While prevention methods appear to be helping to lower hospital infection rates from MRSA, a deadly antibiotic-resistant bacterium, a new superbug is on the rise, according to research from the Duke Infection Control Outreach Network.
New data shows infections from Clostridium difficile are surpassing methicillin-resistant Staphylococcus aureus (MRSA) infections in community hospitals.
“We found that MRSA infections have declined steadily since 2005, but C. difficile infections have increased since 2007,” said Becky Miller, MD, an infectious diseases fellow at Duke University Medical Center.
C. difficile is a multi-drug resistant bacterium that causes diarrhea and in some cases life-threatening inflammation of the colon. The infections are currently treated with one of two antibiotics. But relapses are common and occur in one-quarter of patients despite treatment, according to Miller.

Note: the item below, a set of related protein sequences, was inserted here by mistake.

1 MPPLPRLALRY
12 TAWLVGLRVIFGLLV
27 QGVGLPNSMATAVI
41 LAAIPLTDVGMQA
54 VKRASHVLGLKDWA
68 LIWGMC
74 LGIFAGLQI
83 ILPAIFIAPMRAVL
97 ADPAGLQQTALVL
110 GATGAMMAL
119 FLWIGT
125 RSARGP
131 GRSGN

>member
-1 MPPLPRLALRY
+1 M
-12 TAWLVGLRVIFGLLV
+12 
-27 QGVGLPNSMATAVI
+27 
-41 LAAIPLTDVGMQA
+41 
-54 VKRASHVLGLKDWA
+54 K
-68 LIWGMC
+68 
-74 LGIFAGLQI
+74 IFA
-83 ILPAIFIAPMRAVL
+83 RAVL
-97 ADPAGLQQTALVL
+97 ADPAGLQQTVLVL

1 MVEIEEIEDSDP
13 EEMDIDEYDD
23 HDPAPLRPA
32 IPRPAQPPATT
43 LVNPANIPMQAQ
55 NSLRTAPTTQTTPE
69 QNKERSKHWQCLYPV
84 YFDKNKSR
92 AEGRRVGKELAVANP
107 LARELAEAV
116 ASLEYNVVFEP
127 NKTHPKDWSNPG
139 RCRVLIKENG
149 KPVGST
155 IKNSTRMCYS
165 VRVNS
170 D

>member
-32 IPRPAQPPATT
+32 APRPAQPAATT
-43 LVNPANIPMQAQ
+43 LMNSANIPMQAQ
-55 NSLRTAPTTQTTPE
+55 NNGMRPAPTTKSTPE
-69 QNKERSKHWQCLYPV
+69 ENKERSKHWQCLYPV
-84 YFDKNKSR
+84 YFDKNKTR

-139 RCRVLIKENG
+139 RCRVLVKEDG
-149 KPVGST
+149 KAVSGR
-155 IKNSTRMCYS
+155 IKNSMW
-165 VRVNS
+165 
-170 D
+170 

“This is not a nuisance disease,” said Daniel Sexton, MD, director of the Duke Infection Control Outreach Network (DICON). “A small percentage of patients with C. difficile may die, despite treatment. Also, it is likely that the routine use of alcohol-containing hand cleansers to prevent infections from MRSA does not simultaneously prevent infections due to C. difficile.”
Miller and her team evaluated data from 28 hospitals in DICON, a collaboration between Duke and 39 community hospitals located in Georgia, North Carolina, South Carolina, and Virginia.
Clostridium difficile is a spore forming bacterium which is present as one of the ‘normal’ bacteria in the gut of up to 3% of healthy adults. It is much more common in babies – up to two thirds of infants may have Clostridium difficile in the gut, where it rarely causes problems. People over the age of 65 years are more susceptible to contracting infection. – http://www.cdiff-support.co.uk/about.htm